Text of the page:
Recently, I decided to support some of the open-source distributed projects such as Tor, IPFS and Bitcoin.
One way of supporting them would be to send some money as a donation,
but because I am a hacker with a good Internet connection I decided to build a computer node that will directly contribute to their networks and make them bigger and more robust.
I call it a “Freedom Node”.
I evaluated lot of options and ended up buying the following components from my local computer hardware supplier:
(If you want to use Bitcoin XT instead of Bitcoin Core just use bitcoinxt-server package instead of bitcoin-server in the line above.)
Edit the Tor configuration file /etc/tor/torrc and uncomment the following lines (the first line opens the relay port, the second one enables the directory service, the third one disables the exit node):
ExitPolicy reject *:*
Also fill in the details on lines with Nickname and ContactInfo.
If you are more adventurous you might skip uncommenting the ExitPolicy reject line, but I recommend reading something about running an Exit Node first.
Edit the Bitcoin configuration file /etc/bitcoin/bitcoin.conf and change RPC password to something random:
Almost two years ago I blogged about my Global Game Jam entry called Hexoboros.
This year’s approacing GGJ reminded me that I wanted to port this game to Android. Back then it turned out to be quite hard and results were not very satisfying.
I knew that SDL 2.0 was released in August 2013 bringing Android support out of the box.
What I didn’t know was that LÖVE 0.9.0 was released in December as well, building on top of SDL2.
I was pretty excited, because I felt that LÖVE on Android will became a real thing soon.
After fixing some minor issues in Martin’s and mine code I ended up with this result:
Great! Now I’m convinced that I’ll be using LÖVE again during Global Game Jam this year.
love-android-sdl2 loads LÖVE resources from /sdcard/lovegame/ directory (this is useful for debugging)
if you zip your LÖVE resources to a file named game.love and add this file to assets directory of Android project, you end up with APK that bundles LÖVE with your game (this is great for deploying final game)
never force fixed resolution in your LÖVE code; rather update your code so it works with any given resolution and aspect ratio (i.e. don’t hardcode sizes and positions of rendered objects)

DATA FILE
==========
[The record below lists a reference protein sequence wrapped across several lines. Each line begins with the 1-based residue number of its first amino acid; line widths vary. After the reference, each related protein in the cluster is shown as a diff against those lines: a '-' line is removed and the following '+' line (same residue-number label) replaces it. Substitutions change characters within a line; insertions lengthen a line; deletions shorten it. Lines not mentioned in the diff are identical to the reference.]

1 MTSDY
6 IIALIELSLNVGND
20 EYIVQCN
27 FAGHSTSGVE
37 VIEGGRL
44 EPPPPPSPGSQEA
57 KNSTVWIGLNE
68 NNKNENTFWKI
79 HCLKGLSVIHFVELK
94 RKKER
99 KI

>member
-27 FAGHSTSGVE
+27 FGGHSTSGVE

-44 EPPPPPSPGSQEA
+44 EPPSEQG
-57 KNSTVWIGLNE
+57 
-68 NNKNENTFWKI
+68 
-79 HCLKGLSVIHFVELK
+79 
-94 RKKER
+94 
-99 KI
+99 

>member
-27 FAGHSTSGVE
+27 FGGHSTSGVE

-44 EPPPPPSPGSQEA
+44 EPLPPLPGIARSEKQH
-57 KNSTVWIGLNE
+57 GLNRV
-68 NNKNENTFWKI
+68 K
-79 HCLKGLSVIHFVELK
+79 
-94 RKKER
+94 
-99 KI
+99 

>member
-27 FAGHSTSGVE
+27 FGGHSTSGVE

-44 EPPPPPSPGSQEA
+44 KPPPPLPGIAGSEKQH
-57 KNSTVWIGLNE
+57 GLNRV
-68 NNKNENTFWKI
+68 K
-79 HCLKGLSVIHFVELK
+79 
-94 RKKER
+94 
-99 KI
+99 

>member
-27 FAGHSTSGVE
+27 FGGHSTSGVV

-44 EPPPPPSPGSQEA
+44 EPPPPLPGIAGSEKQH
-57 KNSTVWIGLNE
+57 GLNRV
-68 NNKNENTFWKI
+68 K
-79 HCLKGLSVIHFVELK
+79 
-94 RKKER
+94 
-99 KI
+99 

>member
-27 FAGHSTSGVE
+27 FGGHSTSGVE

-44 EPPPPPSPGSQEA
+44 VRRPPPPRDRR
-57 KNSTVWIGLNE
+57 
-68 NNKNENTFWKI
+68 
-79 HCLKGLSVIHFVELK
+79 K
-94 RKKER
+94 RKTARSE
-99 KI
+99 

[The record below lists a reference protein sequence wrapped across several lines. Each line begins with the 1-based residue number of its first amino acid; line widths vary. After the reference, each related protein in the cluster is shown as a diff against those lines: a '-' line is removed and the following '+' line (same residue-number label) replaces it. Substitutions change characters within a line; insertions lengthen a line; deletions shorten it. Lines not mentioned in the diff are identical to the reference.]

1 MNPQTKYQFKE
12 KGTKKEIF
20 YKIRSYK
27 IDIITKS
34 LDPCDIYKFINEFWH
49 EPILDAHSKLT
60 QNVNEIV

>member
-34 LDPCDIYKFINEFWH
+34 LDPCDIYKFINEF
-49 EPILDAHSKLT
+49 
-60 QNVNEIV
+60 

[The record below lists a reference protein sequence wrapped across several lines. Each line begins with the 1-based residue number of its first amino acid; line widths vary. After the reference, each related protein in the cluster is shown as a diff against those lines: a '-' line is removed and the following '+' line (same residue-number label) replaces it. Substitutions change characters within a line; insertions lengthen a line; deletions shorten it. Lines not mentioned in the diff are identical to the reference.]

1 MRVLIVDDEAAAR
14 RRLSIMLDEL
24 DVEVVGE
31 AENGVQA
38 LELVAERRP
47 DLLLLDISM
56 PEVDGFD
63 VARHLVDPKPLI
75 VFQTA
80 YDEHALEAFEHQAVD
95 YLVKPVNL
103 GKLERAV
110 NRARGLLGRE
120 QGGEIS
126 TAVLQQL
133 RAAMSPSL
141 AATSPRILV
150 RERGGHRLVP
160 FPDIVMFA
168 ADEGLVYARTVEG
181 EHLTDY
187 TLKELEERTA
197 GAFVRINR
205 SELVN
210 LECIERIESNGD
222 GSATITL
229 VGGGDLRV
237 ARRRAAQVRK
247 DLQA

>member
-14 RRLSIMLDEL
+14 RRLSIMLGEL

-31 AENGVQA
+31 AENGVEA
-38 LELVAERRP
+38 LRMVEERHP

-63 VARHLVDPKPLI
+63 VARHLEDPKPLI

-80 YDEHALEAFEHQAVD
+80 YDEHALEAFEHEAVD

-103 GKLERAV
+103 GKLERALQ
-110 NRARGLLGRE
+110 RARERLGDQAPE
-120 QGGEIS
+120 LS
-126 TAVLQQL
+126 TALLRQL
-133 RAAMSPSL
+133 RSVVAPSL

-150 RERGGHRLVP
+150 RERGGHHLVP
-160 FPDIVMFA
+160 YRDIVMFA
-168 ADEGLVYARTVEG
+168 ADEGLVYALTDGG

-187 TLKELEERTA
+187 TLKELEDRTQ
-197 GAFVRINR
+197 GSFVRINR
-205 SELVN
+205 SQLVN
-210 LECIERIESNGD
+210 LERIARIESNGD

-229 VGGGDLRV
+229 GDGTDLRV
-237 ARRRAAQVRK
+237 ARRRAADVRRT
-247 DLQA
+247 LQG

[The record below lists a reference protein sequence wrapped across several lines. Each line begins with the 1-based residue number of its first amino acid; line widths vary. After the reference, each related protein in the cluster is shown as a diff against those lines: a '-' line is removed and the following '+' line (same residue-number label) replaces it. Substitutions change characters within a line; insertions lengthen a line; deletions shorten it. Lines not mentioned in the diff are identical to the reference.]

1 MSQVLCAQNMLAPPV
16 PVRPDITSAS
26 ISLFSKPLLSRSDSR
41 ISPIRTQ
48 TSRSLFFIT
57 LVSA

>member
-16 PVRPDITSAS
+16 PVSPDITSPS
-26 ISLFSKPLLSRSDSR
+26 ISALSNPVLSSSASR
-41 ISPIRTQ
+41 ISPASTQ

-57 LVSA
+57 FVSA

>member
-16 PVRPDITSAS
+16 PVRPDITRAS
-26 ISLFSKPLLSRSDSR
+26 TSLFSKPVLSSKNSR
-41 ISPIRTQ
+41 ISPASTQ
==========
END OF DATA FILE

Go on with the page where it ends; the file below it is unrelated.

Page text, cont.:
you can test you got that right by putting t.window.resizable = true in your conf.lua and using something like this in your main.lua code:
Last two years I travelled a lot to various Open Source related conferences.
After few of them I already got quite a good idea what to pack and what not,
depending on the length and the destination of the trip. But from time to time
I forgot something and that later turned out to be a huge mistake.
The idea is to create a mobile application where you can define several lists
of things you need to pack, for example: “3 days in Europe (summer)”,
“a week in the USA (winter)”, “Christmas with Family” and so on.
You open the application while packing packing your stuff at home and it will
show you the list of things you need to pack. Everytime you put an item into your suitcase,
you check the corresponding checkbox in the list. When the list is fully checked you know you didn’t
miss anything. Simple, isn’t it?! :) You do the same process on the last day of your trip, so you
can make sure you don’t forgot anything at the hotel.
One evening I found really nice work
by Ryan Alexander where images are created by simulating a life of mycelium.
I was wondering how it was done and I came up
with my own Processing sketch
that creates something similar (although not as quite nice as the original work).
The principle is simple: you take an image and convert it to grayscale.
The brighter (or darker) is the pixel, the more food you put
on that particular position. Then you run several autonomous agents
that feed from this food, move randomly,
die if they are starving and multiply if they are well enough.
The original photos and the mycelium growing process can be seen here:
The idea is to create a mobile phone application that
is able to take a photo from a camera (and/or open a gallery photo)
and runs the described process on it. The final result
or animated GIF of the process could be then uploaded to the Internet
and shared among your friends.